7.06  An investment manager is sometimes said to have the power to ‘manage a fund’ on behalf of another. In a general context, this terminology would imply that (p. 304) legal title to the assets comprising a portfolio of assets from time to time will vest with the person who has the management power, but that the other person, on whose behalf the portfolio is being managed (the beneficiary) has equitable rather than legal proprietary rights. To assert legal proprietary rights in specie, the beneficiary will have to be able to terminate the manager’s power and crystallize the fund. Whether or not the beneficiary has such power will depend on the terms and conditions upon which the fund was constituted.7 The fact that the investor has ‘entrusted’ the portfolio of assets to the manager and that the combination of discretionary and agency powers of an investment manager are referred to as ‘management powers’, however, should not be interpreted to mean that ownership of the assets is somehow transferred to the manager. An investment manager does not have the power of a trustee pursuant to a transfer of title to the assets that comprise the fund that is to be managed. Rather, funds and other eligible property that form part of the investment portfolio managed by the investment manager are credited to accounts maintained and administered by a professional custodian for the investor, subject to the terms of a custody agreement between that investor and the custodian.8 Accordingly, an investment manager’s insolvency does not leave the investor exposed as far as the property in the portfolio is concerned, as title to that property is defined in terms of the relationship between the investor and the custodian.

7.07  The investment manager will have been authorized by the investor to instruct the custodian to settle transactions the investment manager has executed with a market counterparty for and on behalf of the investor, or has instructed a broker to execute for and on behalf of the investor.9 The investment manager will perform all these tasks as agent of the investor and does not acquire any proprietary interests in the cash and securities accounts maintained by the custodian in the name of the investor. The custodian will operate the accounts and receive and transfer funds and securities for and on behalf of the investor, not the investment manager. Accordingly, the custodian’s account records constitute the definitive source of information about the portfolio holdings. Although the investment manager will maintain, and is under a regulatory duty to maintain, portfolio record-keeping systems that record all portfolio holdings, investment decisions, trade executions, and cash and securities movements, ultimately, an investment manager cannot know with certainty what the portfolio holdings are unless the investment management records have been compared with the custody records and all discrepancies have been investigated and clarified. That process is referred (p. 305) to in industry jargon as ‘reconciliation’. Reconciliation of portfolio records against the cash accounts maintained by the custodian will typically occur on a daily basis so that any discrepancies in trade settlements may be identified. Reconciliation against the securities accounts will occur on a less frequent basis, as cash reconciliations will usually reveal most discrepancies.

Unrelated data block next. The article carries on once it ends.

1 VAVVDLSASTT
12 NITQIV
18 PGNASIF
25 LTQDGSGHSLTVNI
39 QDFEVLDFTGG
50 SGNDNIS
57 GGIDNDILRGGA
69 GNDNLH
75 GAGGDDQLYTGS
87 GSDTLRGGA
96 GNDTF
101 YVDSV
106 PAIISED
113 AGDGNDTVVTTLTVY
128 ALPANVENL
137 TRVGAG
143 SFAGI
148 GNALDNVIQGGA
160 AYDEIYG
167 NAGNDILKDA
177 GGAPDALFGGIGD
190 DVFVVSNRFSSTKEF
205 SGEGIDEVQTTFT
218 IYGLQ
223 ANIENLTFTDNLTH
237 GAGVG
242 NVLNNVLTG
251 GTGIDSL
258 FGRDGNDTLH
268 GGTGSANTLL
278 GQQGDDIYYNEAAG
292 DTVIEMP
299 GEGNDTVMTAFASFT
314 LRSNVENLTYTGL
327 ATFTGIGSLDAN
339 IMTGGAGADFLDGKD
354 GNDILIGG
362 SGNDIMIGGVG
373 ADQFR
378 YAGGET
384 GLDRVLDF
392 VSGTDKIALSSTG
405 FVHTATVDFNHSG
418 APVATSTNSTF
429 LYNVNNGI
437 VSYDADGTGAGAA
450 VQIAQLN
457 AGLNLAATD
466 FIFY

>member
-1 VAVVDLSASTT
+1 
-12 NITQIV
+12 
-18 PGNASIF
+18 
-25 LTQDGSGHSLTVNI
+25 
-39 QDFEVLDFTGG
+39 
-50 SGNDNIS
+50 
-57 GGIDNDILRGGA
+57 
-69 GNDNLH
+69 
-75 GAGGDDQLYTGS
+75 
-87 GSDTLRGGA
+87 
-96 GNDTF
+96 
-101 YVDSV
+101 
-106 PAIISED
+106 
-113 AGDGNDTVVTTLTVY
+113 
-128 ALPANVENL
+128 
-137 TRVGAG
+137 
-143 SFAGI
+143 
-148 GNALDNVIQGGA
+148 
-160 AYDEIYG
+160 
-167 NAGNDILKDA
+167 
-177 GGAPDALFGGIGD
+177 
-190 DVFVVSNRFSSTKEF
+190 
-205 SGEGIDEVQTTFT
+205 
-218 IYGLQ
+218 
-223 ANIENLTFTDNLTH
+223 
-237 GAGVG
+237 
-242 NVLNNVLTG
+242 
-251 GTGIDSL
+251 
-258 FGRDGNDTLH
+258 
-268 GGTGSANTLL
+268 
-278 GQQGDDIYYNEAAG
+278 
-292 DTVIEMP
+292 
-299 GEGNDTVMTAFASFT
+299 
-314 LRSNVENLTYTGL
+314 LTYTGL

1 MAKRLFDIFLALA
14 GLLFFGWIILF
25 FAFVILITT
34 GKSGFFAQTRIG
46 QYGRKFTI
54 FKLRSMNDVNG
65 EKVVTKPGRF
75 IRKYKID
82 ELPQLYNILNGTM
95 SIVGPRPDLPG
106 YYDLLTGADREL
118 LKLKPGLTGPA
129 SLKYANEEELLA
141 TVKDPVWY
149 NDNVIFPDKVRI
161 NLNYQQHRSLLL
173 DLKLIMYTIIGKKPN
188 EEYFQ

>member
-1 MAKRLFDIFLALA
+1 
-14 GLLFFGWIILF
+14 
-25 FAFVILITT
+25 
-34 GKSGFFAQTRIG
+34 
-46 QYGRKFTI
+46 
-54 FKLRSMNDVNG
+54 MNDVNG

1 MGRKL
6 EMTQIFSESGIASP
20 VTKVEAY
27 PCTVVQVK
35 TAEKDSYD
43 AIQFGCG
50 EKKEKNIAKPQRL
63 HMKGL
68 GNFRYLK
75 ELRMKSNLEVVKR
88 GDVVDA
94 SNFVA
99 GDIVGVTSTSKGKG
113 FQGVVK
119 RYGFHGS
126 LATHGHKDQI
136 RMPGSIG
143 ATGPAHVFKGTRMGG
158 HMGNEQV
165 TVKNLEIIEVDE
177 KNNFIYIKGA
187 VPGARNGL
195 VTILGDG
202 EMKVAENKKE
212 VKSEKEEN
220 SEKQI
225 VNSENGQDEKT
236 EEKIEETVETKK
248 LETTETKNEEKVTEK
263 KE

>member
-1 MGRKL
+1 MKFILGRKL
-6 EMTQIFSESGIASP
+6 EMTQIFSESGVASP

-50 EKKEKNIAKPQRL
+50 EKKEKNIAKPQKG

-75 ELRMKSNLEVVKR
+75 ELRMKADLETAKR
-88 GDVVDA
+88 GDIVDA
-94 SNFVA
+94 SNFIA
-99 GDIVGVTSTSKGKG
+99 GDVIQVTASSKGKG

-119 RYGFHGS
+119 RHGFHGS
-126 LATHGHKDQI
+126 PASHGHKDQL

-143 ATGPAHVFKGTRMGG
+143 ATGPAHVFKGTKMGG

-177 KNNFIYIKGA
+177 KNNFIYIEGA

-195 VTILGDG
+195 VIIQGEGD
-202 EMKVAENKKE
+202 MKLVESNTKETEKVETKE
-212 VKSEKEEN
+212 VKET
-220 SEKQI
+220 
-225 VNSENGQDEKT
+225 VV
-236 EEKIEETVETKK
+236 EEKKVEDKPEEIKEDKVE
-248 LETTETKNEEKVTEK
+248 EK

2.  The function of the investment manager

7.08  Investment management, as the term suggests, denotes a process. It includes all the steps that need to be taken during the term of the mandate to create and maintain a portfolio of investments in accordance with the investor’s investment objective and constraints.. The process includes reviewing and monitoring the portfolio, including performance measurement, to ensure continuous compliance with the investment objective and investment constraints.10